To our knowledge, we are the first to propose the exact version of the 2POD task described here, though Stevens and colleagues used similar tasks (Stevens and Patterson, 1995; Stevens et al., 1996) and Weber himself explored two-point perception in the horizontal compared to the vertical orientation (Weber, 1996). In Stevens and Patterson (1995), a pair of longitudinal two-point stimuli and a pair of two-point stimuli of non-matching orientations (longitudinal and transverse) were presented on every trial; the participant was asked to identify which interval had the non-matching pairs. In Stevens et al. (1996), a single two-point stimulus was given in either longitudinal or transverse orientation, and the participant was asked to identify the orientation. Some participants in Stevens and Patterson (1995) performed correctly at zero tip separation, perhaps because relatively large caliper tips (0.44 mm each) permitted the perception of orientation even when fully closed. To prevent this, we recommend that the 2POD task be performed with caliper tips of approximately 0.25 mm diameter.

The 2POD task that we have used combines the rigor of a gold standard in tactile spatial acuity testing, the grating orientation task, with the convenience of the 2PD task. In the grating orientation task, participants attempt to discern the orientation (typically, horizontal or vertical) of square-wave gratings with equal ridge and groove width. Groove width is reduced to make the task more difficult, or increased to make it easier. Acuity is measured as the groove width whose orientation the participant can discern with a particular probability (e.g., 75%-correct). Whether a grating is applied horizontally or vertically, it is expected to elicit on average the same afferent population discharge magnitude; only the spatial structure of the population discharge varies. Therefore, to perform the task correctly the participant must discern the spatial pattern of afferent activity, rendering this a rigorous test of tactile spatial acuity (Johnson and Phillips, 1981; Gibson and Craig, 2002, 2006). The similarity to the 2POD task is clear.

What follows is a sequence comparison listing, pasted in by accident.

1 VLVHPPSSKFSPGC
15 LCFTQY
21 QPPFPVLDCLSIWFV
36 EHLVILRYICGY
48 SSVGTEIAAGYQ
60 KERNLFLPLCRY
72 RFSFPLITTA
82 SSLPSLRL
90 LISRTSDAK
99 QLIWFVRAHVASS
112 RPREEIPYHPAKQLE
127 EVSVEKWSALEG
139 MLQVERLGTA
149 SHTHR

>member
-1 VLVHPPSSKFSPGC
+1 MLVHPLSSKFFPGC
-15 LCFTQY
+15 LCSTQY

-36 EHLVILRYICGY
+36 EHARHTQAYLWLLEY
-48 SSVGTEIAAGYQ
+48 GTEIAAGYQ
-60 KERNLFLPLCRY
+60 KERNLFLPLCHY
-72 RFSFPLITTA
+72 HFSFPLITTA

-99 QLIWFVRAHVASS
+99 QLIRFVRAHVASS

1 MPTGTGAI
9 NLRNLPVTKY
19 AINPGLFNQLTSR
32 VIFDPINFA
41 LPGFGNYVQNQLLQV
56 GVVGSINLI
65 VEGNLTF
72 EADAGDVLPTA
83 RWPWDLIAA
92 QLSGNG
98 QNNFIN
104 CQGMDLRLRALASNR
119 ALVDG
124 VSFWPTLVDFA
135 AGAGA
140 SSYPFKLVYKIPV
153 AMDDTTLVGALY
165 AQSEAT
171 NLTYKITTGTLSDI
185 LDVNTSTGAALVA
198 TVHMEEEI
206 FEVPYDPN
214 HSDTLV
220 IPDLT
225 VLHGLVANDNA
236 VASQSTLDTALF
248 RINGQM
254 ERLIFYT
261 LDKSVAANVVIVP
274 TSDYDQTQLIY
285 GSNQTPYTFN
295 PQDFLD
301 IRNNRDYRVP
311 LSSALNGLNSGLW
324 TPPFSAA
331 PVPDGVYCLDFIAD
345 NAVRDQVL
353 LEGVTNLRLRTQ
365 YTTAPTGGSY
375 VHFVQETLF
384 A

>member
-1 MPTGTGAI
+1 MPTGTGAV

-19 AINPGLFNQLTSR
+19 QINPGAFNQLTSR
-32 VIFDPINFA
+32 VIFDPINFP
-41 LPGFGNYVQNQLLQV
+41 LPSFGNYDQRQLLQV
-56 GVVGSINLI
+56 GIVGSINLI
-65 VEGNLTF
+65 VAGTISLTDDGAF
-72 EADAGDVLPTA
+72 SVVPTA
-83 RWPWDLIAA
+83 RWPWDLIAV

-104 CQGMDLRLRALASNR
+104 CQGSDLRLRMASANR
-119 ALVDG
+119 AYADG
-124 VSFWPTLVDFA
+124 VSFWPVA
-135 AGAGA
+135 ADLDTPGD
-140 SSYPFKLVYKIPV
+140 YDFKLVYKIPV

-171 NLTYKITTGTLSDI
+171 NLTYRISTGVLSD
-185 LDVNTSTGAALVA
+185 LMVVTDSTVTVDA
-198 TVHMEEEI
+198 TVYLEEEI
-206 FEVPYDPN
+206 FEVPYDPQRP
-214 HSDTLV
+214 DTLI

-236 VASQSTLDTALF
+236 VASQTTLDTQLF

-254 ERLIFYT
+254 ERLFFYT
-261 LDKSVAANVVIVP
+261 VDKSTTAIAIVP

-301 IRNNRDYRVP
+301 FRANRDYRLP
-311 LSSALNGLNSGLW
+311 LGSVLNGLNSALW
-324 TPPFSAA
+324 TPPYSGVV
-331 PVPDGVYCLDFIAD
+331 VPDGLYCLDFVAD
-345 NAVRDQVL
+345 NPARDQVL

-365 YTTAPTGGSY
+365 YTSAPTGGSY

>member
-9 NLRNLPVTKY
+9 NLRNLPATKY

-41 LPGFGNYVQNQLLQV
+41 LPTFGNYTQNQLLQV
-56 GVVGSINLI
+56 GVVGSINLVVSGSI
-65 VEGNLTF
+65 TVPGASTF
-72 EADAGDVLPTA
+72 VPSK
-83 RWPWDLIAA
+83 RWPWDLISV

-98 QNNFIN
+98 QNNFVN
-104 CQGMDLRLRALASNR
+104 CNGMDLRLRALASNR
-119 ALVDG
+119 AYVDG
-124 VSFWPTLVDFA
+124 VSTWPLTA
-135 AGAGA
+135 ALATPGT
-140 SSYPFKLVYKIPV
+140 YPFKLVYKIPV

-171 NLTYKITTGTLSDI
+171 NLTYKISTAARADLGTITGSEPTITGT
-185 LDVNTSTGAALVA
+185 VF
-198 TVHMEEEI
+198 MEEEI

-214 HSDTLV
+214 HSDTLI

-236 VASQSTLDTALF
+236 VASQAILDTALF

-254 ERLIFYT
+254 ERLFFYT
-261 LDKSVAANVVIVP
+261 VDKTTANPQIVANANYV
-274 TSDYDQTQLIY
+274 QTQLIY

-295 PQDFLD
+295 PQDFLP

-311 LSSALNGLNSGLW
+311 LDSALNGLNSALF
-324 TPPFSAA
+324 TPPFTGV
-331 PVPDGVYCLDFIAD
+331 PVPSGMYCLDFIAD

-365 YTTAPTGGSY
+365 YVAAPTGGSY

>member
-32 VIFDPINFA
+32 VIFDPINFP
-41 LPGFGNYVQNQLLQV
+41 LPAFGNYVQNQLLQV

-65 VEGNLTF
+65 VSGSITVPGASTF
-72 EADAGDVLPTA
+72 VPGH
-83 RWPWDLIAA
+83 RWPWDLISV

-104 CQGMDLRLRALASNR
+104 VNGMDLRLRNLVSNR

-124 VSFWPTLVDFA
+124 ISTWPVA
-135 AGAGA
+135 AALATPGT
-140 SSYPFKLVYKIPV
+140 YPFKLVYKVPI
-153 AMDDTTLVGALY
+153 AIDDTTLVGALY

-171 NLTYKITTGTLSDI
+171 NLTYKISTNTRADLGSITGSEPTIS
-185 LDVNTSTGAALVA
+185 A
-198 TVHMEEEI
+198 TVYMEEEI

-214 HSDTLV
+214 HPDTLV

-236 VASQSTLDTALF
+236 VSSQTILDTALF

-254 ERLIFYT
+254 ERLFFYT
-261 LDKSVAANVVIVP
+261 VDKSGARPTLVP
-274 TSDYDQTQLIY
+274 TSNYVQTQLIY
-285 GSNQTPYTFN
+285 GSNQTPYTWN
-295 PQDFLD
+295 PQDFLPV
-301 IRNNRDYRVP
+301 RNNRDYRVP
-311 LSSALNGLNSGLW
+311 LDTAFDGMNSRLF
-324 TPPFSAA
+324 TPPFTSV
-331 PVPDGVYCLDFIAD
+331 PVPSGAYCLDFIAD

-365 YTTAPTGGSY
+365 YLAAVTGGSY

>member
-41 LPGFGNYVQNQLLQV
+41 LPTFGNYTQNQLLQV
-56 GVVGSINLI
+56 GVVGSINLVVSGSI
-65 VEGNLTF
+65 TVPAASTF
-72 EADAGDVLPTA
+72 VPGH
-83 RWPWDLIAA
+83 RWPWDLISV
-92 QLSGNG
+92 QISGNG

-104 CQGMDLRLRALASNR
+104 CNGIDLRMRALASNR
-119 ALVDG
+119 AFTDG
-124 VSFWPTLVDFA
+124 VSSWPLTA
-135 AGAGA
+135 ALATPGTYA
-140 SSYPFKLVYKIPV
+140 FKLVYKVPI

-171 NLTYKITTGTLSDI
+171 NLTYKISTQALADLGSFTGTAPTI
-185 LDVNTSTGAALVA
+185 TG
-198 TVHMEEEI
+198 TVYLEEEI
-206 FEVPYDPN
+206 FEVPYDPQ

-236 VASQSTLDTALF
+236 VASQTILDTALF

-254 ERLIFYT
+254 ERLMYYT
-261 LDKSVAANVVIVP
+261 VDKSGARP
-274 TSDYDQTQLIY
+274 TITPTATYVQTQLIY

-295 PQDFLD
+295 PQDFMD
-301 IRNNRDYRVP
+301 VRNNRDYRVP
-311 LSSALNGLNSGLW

While tactile research laboratories such as ours make extensive use of the grating orientation task (Goldreich and Kanics, 2003; Goldreich et al., 2009; Peters et al., 2009; Wong et al., 2011a,b, 2013), we recognize that the task has certain practical disadvantages, particularly as concerns the clinical setting. Among these is that each grating must be prefabricated; consequently, the variable of interest, groove width, cannot be adjusted outside a pre-determined range. This is particularly problematic if one wishes to test patients who may have atypical spatial acuity due to neurological damage. The 2POD task does not suffer from this practical inconvenience. Rather, like the 2PD task, the 2POD task is remarkably flexible in requiring only a single tool (calipers) that is easily adjustable during testing.

Recommendations for Future Studies and for Clinical Practice

In conclusion, our data confirm that the 2IFC 2PD task is contaminated by one or more unintended non-spatial cues that result in inflated spatial acuity reports. An alternative task, 2POD, provides a rigorous measure of spatial acuity. The advantage of 2POD over 2PD as a measure of spatial acuity is summarized in Figure 9.